This reminds me of the debate going on worldwide to change the term Schizophrenia. But changing the name does not always change its impact. We need to change people’s outlook, transform the perception of the community towards people suffering from mental illness. Any person can be a patient any time (either suffering from physical or mental illness), so to me patient is a state of human being at particular time and place and not a description of the human being at all.
But we in our center use the term beneficiaries.
Love to all
From Prativa, in India:
I feel that in general the term “Patient” itself refers to a sick person either physical or mental. As we have seen in social therapy sessions, each member of the group is creating an environment for emotional development where they are trying to overcome stigma related to the terms “patient” and “illness.” Lisa, you are also too bold in your expression that I could not match the term patient with you. But I appreciate your revolutionary thought and attempt in using the term “patient.”
From Peter, in Uganda:
Wow, this turns into an interesting conversation, thanks for everyone’s contribution and I feel they are all great.
I commented about the word “Patient” in the context that we (the group) are trying to invite people (both that we know and we don’t know) to learn about Social Therapy and the International Class. And it’s the reason I said to Lisa that it was good she had not sent it out to the people she doesn’t know.
This was because, echoing Prativa’s word that the term “Patient” refers to a sick person, it’s quite easy for one to exonerate/excuse themselves that they are not patients (sick) to join social therapy. But believe me or not, so many people out there, (we are all) either mentally, physically or emotionally “sick”, but they (we) don’t want to believe or accept the fact that they (we) are sick.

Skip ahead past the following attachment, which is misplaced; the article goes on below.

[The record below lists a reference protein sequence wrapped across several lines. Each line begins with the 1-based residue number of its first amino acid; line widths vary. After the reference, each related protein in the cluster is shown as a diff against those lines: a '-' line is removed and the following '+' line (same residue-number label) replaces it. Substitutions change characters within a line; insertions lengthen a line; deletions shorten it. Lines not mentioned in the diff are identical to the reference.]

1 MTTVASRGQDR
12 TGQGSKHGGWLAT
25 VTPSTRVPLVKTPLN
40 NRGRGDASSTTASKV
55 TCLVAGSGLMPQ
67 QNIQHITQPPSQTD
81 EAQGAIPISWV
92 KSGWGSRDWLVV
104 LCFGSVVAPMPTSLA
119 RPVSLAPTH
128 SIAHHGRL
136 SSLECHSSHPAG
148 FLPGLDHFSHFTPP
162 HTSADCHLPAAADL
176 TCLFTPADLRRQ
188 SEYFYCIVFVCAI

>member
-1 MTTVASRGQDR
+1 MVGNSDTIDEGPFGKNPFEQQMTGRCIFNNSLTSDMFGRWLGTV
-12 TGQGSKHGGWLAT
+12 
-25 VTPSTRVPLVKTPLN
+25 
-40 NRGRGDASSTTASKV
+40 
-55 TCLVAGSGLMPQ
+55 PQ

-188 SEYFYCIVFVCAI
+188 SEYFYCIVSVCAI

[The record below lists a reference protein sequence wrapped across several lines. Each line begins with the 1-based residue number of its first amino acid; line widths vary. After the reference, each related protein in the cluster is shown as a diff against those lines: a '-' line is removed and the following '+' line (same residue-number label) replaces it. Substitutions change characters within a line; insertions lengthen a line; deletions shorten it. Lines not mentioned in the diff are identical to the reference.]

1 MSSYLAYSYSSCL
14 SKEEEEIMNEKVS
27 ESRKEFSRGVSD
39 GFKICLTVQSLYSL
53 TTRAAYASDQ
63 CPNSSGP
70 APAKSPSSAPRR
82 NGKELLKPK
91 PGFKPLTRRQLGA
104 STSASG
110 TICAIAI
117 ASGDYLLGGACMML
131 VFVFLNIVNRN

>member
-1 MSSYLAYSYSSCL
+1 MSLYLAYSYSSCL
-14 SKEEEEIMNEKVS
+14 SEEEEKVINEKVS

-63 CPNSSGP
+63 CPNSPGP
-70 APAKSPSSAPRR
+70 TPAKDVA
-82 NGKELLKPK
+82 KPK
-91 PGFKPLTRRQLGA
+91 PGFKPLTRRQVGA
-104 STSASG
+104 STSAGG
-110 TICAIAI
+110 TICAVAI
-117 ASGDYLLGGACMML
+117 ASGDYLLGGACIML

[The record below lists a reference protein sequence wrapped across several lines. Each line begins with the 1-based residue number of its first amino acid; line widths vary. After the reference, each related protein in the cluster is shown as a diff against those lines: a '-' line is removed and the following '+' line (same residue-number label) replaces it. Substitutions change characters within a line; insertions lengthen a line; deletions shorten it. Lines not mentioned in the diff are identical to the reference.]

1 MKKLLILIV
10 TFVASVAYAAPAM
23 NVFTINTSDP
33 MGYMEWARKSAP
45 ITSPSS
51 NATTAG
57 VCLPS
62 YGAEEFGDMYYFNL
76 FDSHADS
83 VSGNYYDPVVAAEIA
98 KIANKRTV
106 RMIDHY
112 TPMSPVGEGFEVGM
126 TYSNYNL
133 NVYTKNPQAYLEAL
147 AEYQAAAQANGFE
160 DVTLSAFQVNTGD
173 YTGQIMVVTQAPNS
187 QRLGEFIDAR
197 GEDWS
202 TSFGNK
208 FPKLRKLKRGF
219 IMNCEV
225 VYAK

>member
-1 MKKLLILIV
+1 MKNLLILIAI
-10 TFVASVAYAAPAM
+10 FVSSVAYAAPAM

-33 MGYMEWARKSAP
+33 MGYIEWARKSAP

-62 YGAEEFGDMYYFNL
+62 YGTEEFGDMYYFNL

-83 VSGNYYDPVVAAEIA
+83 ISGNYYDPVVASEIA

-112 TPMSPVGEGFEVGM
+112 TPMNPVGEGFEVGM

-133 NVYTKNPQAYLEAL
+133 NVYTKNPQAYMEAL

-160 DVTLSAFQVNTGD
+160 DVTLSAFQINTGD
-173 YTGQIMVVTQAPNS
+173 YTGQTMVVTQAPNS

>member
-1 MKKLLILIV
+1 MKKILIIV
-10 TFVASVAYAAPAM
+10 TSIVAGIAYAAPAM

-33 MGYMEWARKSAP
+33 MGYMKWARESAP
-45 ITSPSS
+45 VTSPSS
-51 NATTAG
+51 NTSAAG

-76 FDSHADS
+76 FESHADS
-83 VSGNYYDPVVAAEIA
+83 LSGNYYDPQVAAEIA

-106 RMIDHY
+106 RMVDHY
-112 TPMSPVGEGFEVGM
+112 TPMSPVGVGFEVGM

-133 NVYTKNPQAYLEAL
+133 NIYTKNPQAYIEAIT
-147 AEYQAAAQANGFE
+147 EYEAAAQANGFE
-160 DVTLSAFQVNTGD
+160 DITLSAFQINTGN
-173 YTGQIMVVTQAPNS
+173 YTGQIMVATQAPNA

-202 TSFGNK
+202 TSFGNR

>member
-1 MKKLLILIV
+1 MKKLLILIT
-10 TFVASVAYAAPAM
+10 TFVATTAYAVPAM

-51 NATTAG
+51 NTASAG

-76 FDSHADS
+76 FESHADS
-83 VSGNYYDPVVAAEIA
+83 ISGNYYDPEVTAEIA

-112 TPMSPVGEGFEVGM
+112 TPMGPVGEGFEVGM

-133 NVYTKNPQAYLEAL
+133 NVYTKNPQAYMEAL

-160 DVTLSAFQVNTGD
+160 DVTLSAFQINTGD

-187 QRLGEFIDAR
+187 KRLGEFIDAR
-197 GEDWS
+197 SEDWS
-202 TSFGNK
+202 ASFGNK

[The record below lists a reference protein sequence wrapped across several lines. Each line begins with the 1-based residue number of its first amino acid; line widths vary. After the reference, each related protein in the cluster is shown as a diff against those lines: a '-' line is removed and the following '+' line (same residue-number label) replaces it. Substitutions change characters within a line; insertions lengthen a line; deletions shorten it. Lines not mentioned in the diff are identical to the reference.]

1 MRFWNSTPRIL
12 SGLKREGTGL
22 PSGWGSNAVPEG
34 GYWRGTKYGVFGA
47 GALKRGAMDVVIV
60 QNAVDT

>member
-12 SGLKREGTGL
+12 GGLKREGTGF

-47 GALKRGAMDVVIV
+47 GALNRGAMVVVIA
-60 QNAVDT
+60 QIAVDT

Quoting Ishita’s words too (by the way, thank you Ishita for your wonderful contributions), that “we need to change people’s outlook, transform the perception of the community towards people suffering from mental illness,” is another example to show that people don’t want to associate themselves to “illness.” ?I may agree with Lisa when she says, “A patient” is not a vulnerable, passive, stigmatized person but rather a powerful, active agent in changing his or her life and the world, but for any person to understand that, they need to first join and learn/understand what social therapy is all about and to whom it is intended.
Maybe if we may ask Ishita why do you (at your center) use the term “Beneficiaries” to mean “Patients”? probably it will also help us to understand more why we may or may not use the word “Patient.”
From Ishita, in India:
I am enjoying our group discussion.
These are all mainly game of language. But it has some inner meaning too. I think when you are going to a doctor, teacher, lawyer, you expect to be benefited from these professionals. So we use the term beneficiaries who are coming to our center for that particular time for getting some benefit in their life which may be due to some reason they cannot do on their own. Peter, I agree with you as people often refuse to accept themselves as patient when suffering from mental illness, but in the case of chronic schizophrenia or other problems we have seen people prefer to remain in that state as it appears to them a comfortable situation where they need not be active, face challenges of life and think, “I cannot do that because I am a patient.” They do not want to change their performance and they play the same old role day in and day out.